Not only are we to appreciate the trompe l’oeils effect of the execution of Decoythe painting but doubly we are impressed by the fact that the materials which in unity make up the painting are made bare by attenuating the traditional wall hanging of ‘a painting’ on the wall is subverted and given a new perspective by displaying it horizontal on the floor– reinforced by the suspended brush.

None So Blind As Those Who Will Not SeeThe mirage on the painting holds the interrogating principle of reality in this work together, that painting is an illusion that occupies space. And it is with this work that De Beers affinity with the Surrealist – Rene Magritte is undeniable as it is in Decoy and None So Blind As Those Who Will Not See.


In Overtime De Beer moves into concrete forms in that he uses materials that are a product of our society by compressing into one space a year’s worth of parking coupons collected while meeting his partner after work home bound. Here time and dates spiral from the past and pierce into the future. It is time that the modern laborer sells as a commodity to the employee and the explicit modes that record that lapse of time of our busy lives turned commodity is rendered at certain junctures of our daily lives implicit to us. It is through the deployment of a conceptual art stance that the obvious can be revealed. In this light the conceptually charged Overtime is a reportage of that dendrology like pilling up of time and memories sealed by the past. All the answers are held by time and we are its travelers.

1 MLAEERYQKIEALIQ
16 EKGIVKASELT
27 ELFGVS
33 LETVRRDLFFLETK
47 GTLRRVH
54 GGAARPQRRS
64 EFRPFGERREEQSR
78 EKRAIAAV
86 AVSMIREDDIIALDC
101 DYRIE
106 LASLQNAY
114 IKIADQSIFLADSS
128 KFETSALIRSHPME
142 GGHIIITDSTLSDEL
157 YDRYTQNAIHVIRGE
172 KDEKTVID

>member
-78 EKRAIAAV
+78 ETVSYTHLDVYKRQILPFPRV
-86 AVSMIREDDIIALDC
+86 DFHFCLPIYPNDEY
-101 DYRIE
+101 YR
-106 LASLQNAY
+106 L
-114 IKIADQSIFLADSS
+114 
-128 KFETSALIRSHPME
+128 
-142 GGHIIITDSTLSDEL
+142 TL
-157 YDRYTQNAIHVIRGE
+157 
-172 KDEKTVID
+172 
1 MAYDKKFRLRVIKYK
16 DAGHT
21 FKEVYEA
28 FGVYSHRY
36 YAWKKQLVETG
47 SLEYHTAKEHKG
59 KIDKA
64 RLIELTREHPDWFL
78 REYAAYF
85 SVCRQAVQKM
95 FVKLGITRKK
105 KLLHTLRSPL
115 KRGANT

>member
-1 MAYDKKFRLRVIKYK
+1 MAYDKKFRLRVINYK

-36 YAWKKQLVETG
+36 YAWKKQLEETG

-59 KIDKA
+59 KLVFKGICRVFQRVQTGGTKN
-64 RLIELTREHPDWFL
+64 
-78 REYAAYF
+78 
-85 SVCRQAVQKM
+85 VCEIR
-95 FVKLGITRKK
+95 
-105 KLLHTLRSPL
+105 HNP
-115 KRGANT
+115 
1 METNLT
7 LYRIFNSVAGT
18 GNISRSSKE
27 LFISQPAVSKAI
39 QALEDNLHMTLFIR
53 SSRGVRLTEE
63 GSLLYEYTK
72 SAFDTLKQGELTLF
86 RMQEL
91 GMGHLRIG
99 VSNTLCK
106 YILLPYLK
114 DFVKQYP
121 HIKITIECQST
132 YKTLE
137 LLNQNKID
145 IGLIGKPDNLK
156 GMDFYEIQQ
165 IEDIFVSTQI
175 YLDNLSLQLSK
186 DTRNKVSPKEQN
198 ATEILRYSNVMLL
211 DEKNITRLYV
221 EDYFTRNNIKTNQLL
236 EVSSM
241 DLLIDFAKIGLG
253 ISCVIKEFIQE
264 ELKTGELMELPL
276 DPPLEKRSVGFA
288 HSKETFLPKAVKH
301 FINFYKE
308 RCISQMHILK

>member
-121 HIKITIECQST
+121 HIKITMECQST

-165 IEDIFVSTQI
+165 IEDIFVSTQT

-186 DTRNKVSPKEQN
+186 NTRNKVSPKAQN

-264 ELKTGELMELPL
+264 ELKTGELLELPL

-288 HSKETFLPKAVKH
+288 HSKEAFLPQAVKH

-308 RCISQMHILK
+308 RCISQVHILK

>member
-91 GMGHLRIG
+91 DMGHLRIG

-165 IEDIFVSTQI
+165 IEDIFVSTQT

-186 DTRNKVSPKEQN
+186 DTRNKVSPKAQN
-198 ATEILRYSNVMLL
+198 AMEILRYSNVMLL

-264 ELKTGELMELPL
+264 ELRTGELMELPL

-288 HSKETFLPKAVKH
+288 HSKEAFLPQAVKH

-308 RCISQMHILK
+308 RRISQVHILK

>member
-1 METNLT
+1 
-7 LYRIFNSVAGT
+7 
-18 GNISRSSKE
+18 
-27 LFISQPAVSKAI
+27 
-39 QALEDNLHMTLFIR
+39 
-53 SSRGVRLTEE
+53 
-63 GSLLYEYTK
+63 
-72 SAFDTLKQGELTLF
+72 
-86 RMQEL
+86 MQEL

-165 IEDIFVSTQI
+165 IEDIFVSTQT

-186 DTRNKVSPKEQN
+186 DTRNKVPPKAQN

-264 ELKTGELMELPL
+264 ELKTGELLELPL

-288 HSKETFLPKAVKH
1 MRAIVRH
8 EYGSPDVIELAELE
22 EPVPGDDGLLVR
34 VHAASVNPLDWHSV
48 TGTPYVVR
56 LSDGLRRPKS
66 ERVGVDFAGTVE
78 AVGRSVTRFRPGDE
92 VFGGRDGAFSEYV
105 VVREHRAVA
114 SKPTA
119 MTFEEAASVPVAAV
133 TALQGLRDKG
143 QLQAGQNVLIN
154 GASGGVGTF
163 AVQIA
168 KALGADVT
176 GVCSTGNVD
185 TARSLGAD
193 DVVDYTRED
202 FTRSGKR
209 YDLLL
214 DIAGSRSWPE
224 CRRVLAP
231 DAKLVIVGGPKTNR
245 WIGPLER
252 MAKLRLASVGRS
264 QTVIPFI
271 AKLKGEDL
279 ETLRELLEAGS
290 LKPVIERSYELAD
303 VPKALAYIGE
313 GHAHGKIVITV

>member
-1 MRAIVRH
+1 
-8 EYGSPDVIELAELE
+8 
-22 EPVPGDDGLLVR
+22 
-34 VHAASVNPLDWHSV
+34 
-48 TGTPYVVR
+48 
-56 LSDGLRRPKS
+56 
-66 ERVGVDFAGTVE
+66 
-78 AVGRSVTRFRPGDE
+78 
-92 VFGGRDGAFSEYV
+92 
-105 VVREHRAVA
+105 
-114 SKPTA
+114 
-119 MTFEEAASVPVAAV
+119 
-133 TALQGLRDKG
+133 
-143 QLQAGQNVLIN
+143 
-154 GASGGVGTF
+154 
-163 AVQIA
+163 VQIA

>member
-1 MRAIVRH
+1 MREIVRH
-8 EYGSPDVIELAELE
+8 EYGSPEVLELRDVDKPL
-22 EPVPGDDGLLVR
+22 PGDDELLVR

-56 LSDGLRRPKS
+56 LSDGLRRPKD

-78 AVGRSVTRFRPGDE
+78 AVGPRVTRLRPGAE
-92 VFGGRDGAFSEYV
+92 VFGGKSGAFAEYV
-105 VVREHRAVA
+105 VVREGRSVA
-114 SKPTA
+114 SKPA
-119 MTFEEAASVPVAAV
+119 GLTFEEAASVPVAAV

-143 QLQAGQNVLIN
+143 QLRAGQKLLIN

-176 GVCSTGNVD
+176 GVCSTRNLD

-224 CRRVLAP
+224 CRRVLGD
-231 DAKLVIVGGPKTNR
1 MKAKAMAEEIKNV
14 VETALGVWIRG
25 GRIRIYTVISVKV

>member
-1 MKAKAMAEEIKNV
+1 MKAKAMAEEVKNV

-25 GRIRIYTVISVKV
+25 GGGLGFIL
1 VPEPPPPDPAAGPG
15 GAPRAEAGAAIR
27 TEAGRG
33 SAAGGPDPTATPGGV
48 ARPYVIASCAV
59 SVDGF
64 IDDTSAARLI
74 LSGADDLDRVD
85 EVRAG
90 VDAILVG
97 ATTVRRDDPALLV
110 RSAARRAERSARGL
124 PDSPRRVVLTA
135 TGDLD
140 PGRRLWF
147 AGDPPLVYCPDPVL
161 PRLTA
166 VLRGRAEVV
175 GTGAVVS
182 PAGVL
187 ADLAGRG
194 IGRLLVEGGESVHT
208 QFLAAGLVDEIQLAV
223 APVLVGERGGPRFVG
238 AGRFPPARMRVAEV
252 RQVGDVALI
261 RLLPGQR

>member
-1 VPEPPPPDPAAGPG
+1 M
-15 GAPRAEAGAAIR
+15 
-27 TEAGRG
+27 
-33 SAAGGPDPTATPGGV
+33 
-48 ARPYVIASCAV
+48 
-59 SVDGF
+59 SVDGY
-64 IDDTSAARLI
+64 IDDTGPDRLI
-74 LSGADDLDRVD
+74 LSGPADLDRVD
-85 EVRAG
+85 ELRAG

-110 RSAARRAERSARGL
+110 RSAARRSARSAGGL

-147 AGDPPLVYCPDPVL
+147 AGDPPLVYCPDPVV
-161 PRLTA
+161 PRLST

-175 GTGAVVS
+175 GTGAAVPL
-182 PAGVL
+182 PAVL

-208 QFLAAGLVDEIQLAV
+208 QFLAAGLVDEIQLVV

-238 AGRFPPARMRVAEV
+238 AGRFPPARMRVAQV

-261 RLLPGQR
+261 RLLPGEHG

This exhibition marks Joe de Beers coming of age since it encapsulates the work done over ten years of the artist’s practice from the dawn of the new century to the present year. The exhibition is also symbolic on another level. It marks the final months of De Beers’s presence in South Africa before departing to Tasmania, Australia.

The the title of the exhibition ‘Departure’ is very personal in this regard because I am moving away from South Africa into another world inevitably filled with new experiences’ he has remarked and then added that as for the work Overtime in its form and executions it also marks another departure for him, it marks the direction he will like to take in his art production – that is to make conceptual artworks. To the discerning viewer Energy = Energy alludes to this direction already albeit it’s rendering in traditional media as its basis.

One can only imagine what kind of artworks we will see coming out of Australia to South Africa in the coming years with Joe De Beer speaking to us from the Diaspora.

21 October

© posthighdEF’21 2009

The Departure Art Exhbition, curated by Bongani Mkhonza, is on show in Pretoria at the Centurion Art Gallery until 12 November. Centurion Art Gallery is a satelite art gallery for the Pretoria Art Museum.  The gallery is located at Cnr Cantonments Rd & Unie Avenue, Lyttelton ManorCenturion. The Gallery’s Contact detals:
Telephone number: 012 358 3477
Fax number: 012 664 6242
The present writting is a foreword taken from the catalogue of the profile21rexhibition. It’s publication here in Post High dEF’21  is fully acknowledged by the artist Joe de Beer.